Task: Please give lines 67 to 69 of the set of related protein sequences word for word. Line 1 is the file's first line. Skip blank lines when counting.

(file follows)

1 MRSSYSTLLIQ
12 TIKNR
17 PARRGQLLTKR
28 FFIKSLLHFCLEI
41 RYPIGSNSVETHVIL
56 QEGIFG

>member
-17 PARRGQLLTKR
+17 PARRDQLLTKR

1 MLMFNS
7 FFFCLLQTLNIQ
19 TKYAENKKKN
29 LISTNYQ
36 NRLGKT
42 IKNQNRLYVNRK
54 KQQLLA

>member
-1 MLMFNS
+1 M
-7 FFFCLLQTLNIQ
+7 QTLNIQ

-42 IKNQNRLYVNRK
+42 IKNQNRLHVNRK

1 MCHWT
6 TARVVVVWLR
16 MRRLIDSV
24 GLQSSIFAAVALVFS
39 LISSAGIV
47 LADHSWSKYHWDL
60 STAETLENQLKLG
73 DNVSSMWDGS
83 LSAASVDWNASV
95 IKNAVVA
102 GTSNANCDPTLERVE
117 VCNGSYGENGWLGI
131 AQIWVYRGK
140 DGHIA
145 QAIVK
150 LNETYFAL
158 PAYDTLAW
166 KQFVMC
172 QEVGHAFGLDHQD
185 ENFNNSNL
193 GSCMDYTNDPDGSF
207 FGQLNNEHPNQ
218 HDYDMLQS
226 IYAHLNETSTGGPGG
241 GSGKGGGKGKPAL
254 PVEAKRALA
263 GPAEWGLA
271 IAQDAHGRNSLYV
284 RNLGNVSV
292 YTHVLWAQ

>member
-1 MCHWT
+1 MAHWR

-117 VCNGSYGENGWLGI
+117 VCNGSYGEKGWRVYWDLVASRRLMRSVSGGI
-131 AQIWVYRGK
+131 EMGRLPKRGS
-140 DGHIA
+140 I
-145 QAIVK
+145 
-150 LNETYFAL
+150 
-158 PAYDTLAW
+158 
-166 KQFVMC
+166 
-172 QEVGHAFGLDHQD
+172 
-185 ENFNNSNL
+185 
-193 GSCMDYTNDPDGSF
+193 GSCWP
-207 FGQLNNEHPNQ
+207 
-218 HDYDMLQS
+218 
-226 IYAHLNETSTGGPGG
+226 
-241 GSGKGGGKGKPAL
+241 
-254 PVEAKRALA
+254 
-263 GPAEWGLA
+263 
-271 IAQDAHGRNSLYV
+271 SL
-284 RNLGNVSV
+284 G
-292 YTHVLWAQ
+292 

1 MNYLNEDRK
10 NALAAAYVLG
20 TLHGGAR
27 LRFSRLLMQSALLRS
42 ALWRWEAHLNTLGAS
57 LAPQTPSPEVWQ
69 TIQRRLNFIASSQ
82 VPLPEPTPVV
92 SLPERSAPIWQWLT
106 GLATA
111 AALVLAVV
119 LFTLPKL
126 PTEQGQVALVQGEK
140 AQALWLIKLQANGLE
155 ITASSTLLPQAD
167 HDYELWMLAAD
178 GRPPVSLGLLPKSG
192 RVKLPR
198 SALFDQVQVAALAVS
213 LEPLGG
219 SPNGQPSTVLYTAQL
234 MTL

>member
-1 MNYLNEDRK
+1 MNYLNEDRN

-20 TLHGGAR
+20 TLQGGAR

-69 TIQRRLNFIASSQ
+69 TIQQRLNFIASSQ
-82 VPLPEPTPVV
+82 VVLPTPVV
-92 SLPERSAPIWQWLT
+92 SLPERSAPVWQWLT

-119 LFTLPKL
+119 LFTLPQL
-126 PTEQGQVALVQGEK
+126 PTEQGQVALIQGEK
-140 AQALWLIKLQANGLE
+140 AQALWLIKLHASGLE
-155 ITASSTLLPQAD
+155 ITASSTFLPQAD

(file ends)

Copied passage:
-158 PAYDTLAW
+158 
-166 KQFVMC